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Mitch Whitmore Proves Being an Olympian Requires More than Physical Strength


Since the age of nine, Mitch Whitmore dreamed about representing his country on the world's biggest athletic stage, the Olympic Games. He has already competed in two Olympics in the sport of speedskating, but the 2018 Games are his last chance to compete for a place on the podium and bring home a medal.

His 19-year journey almost ended when he suffered a devastating bike accident on the first day of training camp, five months before the ISU Speed Skating World Cup in Kearns, Utah. Even worse, it happened just seven months before the 2018 Winter Olympics in PyeongChang, South Korea.

In a numb haze, Whitmore sat in the exam room waiting for his diagnosis ¾ he broke his sacrum, the bone at the end of the spine, near the tailbone. While it seems like a small injury, this was serious. It impacted his ability to skate. His dream and his life's work appeared to dissolve in one moment.

Whitmore reflects on his initial wave of emotions that washed over him.

"I was super sad," he said. "There were a lot of ups and downs. Some days I didn't even want to try."

To his advantage, Whitmore had overcome setbacks in his speedskating career before, especially with injuries.

The previous year, Mitch began experiencing pain in the muscles above his knee. He was diagnosed with calcific quadriceps tendinopathy in his left leg—inflammation that caused severe pain during and after skating.

He met with Daniel Cushman, MD, sports medicine physician at University of Utah Health's University Orthopaedic Center, to discuss treatment options. U of U Health is a member of the U.S. Olympic Committee's National Medical Network, which provides America's Olympic and Paralympic athletes with top-tier medical care. As one of three members of the Network, U of U Health is entrusted to provide orthopedics, primary care, dentistry, psychiatry, ophthalmology and neurosurgery to our country's top athletes.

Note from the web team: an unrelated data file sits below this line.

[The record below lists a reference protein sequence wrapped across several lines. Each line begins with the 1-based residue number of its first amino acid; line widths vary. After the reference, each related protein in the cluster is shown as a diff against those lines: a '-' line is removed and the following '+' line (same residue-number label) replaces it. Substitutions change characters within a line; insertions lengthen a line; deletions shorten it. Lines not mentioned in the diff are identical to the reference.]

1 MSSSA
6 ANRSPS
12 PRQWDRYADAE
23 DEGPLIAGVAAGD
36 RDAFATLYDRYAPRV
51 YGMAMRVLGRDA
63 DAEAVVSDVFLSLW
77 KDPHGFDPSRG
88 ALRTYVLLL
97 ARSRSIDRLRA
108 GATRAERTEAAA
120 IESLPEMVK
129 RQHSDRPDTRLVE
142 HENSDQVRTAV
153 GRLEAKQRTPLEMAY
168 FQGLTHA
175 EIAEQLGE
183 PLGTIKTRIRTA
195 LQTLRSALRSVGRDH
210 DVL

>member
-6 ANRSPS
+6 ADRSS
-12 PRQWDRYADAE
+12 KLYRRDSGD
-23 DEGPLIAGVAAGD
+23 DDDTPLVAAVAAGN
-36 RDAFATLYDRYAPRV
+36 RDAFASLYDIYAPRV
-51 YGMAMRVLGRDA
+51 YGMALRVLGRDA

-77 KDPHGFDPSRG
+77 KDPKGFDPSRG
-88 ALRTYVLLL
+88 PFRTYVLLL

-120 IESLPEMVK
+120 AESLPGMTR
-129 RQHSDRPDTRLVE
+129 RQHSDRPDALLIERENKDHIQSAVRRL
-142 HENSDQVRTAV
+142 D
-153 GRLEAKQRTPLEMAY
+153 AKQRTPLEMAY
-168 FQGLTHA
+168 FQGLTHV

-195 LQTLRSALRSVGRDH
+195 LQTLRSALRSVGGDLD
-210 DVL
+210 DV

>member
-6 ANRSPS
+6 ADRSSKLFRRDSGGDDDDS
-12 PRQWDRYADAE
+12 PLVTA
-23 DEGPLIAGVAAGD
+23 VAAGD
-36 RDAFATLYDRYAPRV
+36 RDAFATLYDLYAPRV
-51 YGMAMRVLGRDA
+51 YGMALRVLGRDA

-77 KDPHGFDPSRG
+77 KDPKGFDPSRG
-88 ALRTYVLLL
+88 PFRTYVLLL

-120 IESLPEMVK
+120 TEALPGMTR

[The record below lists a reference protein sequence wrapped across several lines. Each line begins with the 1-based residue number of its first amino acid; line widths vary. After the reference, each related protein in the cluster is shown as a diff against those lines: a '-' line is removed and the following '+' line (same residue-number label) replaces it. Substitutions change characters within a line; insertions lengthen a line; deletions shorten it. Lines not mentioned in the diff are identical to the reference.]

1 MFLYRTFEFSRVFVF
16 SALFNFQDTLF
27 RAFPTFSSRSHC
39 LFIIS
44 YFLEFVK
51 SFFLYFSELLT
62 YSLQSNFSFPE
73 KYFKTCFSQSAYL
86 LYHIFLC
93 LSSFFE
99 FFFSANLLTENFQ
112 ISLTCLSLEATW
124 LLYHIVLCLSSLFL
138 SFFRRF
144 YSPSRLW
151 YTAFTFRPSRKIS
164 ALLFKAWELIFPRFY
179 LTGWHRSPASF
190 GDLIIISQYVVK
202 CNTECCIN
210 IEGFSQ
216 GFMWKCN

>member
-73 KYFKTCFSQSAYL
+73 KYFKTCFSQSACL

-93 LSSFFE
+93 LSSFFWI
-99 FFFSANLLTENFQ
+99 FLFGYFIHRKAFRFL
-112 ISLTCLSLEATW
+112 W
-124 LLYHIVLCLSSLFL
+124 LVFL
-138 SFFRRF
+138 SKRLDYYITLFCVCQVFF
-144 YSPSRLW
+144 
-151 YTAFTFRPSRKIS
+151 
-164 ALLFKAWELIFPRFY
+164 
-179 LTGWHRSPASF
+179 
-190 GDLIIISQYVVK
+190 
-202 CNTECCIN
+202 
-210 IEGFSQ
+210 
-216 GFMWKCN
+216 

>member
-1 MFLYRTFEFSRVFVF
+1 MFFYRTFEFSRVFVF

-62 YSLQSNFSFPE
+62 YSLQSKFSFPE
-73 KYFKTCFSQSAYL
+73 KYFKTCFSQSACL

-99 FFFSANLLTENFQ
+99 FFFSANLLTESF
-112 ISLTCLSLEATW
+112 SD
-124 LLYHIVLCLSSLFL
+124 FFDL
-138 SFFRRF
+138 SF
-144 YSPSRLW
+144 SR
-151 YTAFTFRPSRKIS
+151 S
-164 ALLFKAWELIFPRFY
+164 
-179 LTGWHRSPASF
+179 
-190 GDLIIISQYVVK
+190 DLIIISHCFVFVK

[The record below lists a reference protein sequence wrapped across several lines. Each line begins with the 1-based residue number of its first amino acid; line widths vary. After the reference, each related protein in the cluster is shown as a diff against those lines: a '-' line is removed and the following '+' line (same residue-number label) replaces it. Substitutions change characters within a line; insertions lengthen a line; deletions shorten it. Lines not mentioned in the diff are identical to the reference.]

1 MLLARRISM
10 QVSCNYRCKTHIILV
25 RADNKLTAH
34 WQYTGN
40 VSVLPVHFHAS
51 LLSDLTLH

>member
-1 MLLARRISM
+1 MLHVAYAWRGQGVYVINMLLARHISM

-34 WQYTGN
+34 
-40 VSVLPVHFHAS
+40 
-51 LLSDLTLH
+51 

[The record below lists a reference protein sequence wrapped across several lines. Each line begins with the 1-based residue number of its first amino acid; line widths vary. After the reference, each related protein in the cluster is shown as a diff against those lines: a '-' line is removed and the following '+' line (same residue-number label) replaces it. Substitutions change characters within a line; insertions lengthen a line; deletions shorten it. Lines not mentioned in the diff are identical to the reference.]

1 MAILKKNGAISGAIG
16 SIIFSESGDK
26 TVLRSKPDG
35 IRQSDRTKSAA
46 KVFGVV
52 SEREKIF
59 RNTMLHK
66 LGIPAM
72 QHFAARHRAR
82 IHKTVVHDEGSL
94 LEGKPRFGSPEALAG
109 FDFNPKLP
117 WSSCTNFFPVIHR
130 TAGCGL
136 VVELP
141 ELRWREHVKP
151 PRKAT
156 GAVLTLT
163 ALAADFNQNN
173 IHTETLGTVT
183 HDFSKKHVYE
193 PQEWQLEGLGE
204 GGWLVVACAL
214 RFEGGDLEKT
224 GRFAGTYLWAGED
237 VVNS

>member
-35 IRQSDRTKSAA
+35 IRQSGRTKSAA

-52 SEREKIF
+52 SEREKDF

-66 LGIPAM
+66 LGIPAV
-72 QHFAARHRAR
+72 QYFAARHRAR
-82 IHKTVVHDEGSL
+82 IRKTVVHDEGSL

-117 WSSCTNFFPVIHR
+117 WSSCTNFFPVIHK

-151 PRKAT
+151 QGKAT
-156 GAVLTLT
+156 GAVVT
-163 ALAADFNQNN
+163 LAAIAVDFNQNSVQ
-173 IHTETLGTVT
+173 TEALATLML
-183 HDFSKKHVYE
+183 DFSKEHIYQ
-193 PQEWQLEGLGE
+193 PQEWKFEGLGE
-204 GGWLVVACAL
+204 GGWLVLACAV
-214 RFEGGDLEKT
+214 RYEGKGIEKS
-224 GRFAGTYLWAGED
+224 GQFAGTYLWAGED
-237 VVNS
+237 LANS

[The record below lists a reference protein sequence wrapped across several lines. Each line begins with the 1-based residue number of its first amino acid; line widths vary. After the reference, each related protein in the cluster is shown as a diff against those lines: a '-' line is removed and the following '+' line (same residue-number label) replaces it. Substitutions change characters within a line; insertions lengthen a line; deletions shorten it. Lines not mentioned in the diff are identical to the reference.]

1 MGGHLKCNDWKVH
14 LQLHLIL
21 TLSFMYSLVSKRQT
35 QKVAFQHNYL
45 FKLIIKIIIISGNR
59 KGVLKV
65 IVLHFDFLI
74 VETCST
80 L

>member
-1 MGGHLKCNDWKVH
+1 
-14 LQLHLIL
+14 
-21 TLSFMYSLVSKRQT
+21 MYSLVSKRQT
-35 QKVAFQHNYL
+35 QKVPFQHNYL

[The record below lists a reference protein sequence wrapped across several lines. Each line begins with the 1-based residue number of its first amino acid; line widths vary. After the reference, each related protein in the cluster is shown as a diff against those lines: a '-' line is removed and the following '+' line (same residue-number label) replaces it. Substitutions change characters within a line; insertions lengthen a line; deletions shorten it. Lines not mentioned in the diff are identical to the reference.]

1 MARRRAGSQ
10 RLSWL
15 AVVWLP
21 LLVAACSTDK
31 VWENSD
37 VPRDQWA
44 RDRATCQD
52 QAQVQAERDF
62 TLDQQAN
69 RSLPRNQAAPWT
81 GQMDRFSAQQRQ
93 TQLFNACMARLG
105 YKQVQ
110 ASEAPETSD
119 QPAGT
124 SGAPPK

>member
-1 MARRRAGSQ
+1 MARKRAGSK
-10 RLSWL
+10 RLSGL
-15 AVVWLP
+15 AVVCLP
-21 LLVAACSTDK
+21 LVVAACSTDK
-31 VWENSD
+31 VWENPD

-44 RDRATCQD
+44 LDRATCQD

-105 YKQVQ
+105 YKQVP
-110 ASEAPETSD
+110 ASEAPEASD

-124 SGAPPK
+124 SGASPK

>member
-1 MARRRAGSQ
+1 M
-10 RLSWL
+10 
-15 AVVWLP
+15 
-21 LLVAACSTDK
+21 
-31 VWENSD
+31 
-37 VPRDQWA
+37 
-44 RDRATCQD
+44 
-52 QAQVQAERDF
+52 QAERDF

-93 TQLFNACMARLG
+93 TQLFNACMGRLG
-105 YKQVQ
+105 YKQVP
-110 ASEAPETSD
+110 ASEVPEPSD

Cushman performed a procedure called ultrasound-guided tendon barbotage, a method used to break up the buildup of calcium deposits so the body can dispose of them naturally. Post procedure instructions required Mitch to take it easy and expect pain for another two months.

Mitch's determination during rehab was immediately apparent. "A lot of the time the hardest thing for high-level athletes is dialing it back a little," Cushman said. "We followed up a couple of times by phone and saw how he was doing a couple of weeks after the procedure. He did a good job with his rehab."

Mitch was pleasantly surprised when Cushman's prediction for his recovery was spot on.

"After two months, which is exactly what Dr. Cushman had outlined, I was able to do everything in the weight room again," Mitch said.

In fact, he had an easier time lifting more weight with greater ease than he had experienced in several years. According to Whitmore, knowing his treatment was done right the first time was a fantastic feeling.

Two months after the procedure in 2016, Mitch returned to the rink. His body was ready to skate but he was still crippled by doubt. He had healed physically, but he hadn't healed mentally.

"The road to recovery is both physical and mental," said Dr. Cushman. "Mitch was tough; determined to recover. At every follow-up appointment, he was progressing faster than expected."

Day after day, Mitch was back on the ice, slowly rebuilding his confidence. He kept his eye on the prize and thought about the American flag and Olympic rings that he had tattooed on his back.

On a regular basis, he would say to himself, 'if I can skate, I can figure this thing out again.' And eventually, he did.

He continued this approach after his recent bike injury. Mitch remained committed to both his physical and mental rehab, with the goal of competing in one more Olympic Games.

With a newfound sense of gratitude for the opportunity to represent his country in the sport of speedskating, Mitch is back on the ice, putting in last-minute training time in preparation for the 2018 Winter Olympic Games in PyeongChang.

"I've learned to be grateful for the chance to compete for my country, which I absolutely should have known already," he said, "Since then I've been able to learn from it and become better."